Thousands of pharmacists employed by Boots have moved a step closer to securing an independent voice at work. It is the latest development in a long-running campaign to overcome their employer’s attempts to prevent them being able to negotiate working conditions through an independent trade union of their choice.

Currently, an agreement between Boots and the Boots Pharmacists Association (BPA) prevents pharmacists from collectively negotiating work issues, such as pay, hours and holidays. However, the PDA Union won a court ruling and Boots’ employees will soon be balloted confidentially on whether to remove this agreement.

The PDA Union currently represents individual members in disciplinary or grievance hearings “and has an excellent record in this area,” said a spokesman. “Pharmacists tell us they want the PDA Union to collectively represent their interests to Boots and build upon this success. If the ballot is successful, pharmacists can choose to have the PDA Union secure bargaining rights over pay, hours and working conditions.”

Market-based pay, high workload, lunchbreaks and holiday allocation are some of the areas that concern pharmacists, says the PDA Union. It adds that Boots is “not obliged to listen to what the BPA has to say. In previous legal proceedings Boots have confirmed that the company view ultimately prevails in its relationship with the BPA.”

The spokesman added: “A legally binding collective bargaining agreement between Boots and the PDA Union would considerably strengthen the influence pharmacists have within the company and help protect and enhance their terms and conditions in the future. A  successful  collective bargaining agreement between Boots and the PDAU can act as a model across other pharmacies to help more people.”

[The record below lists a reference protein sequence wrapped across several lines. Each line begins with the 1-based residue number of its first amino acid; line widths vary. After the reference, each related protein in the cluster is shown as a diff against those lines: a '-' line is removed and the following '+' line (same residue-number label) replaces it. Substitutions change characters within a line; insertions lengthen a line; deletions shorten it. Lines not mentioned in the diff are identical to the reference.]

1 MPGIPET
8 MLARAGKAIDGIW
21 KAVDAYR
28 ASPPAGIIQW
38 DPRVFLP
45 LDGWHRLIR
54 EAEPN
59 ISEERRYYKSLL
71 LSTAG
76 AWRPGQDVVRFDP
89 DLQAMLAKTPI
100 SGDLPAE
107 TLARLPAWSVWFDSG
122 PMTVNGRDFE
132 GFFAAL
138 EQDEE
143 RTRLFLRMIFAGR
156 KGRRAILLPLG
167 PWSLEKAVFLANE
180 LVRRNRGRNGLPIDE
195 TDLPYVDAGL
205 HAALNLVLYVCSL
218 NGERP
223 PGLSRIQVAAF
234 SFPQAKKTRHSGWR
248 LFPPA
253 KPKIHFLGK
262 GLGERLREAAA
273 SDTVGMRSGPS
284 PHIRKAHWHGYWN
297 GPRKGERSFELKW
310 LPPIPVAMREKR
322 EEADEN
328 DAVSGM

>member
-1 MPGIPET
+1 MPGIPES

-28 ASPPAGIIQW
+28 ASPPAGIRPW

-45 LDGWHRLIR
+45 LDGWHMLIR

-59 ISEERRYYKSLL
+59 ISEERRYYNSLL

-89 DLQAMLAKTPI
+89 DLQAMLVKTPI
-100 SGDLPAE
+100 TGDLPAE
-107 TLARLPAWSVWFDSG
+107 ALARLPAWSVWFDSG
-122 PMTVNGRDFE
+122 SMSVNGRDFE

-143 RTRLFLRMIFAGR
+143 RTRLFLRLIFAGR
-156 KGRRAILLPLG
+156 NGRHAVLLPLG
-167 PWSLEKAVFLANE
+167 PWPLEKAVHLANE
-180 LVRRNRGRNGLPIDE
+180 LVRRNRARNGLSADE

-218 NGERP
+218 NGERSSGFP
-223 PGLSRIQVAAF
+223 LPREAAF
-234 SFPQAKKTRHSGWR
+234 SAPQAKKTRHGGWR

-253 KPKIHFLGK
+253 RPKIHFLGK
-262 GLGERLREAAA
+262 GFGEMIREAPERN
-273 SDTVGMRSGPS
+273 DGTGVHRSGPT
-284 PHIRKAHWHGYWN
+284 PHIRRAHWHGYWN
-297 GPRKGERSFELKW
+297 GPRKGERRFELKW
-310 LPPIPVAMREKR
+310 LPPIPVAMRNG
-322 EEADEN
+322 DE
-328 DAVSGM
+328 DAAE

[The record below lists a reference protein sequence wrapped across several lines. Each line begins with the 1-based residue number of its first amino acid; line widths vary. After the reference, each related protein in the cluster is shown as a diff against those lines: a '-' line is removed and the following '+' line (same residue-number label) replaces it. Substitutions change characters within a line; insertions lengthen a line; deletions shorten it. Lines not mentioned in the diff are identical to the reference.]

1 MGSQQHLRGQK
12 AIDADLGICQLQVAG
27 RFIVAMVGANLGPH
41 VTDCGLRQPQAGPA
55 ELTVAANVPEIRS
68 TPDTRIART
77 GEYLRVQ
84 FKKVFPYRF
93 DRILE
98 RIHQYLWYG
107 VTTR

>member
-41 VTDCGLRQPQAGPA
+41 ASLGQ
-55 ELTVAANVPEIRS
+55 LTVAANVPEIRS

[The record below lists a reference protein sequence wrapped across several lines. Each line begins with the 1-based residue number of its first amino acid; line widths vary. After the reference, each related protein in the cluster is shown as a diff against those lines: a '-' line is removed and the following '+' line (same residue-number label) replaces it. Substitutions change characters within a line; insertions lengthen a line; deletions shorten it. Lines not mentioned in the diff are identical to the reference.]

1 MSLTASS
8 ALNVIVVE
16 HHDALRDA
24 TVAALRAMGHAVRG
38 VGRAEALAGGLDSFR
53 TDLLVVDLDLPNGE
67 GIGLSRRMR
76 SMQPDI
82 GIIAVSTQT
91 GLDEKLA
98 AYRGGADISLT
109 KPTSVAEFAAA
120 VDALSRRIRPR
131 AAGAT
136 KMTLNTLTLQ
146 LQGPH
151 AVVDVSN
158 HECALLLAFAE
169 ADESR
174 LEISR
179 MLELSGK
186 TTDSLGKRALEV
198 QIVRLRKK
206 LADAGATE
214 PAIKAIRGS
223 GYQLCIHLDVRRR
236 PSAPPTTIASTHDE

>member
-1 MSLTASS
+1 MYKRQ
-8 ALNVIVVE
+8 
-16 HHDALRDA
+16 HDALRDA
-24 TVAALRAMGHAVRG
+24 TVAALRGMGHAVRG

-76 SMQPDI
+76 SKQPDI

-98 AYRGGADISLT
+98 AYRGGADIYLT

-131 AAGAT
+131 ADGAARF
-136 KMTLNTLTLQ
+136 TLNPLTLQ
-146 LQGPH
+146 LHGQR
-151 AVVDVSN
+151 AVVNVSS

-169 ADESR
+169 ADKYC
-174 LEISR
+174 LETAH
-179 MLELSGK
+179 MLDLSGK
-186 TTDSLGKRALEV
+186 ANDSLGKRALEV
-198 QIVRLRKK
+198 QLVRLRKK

John Murphy, General Secretary of the PDA Union, commented: “Pharmacists want to do their very best to deliver a high-quality service that keeps patients safe. They are health professionals and employees and should be treated with respect as both. In the workplace, employers have management to represent them, so why shouldn’t employees have someone speaking up for them too?

“Competent management who act fairly have nothing to fear from their employees choosing to be represented by an independent trade union, so I’d like to know why the senior management at Boots don’t want to work with an independent trade union.

“A union is a method by which the employees can have a collective voice and work together to stop things going wrong or to fix things if they do go wrong. It’s a positive, professional and grown-up way to work together.

“However, Boots have gone to extraordinary lengths over the past seven years to prevent pharmacists from having an independent voice at work.

“The agreement between Boots and the Boots Pharmacists Association (BPA) prevents negotiations over important topics such as salary and other conditions of employment. The BPA signed away these important negotiating rights without consulting pharmacists or seeking any approval from its membership to do so.

This post features in UnionScot, a supplement from Canongate Communications published in The Times Scotland today.

“The vote to remove the agreement is a rare opportunity to take control over [their] working life. Once the agreement is removed the PDA Union will be able to secure negotiating rights for all Boots pharmacists in the bargaining unit and we will be working hard to improve your terms and conditions.

“To overcome this barrier, an independent public body – the Central Arbitration Committee (CAC) – will hold a secret ballot of employees to determine what should happen. The CAC can then make sure the employer acts appropriately on the outcome of the ballot. We’ve responded to requests from our members to help with this process and the CAC has accepted an application for the process to commence.”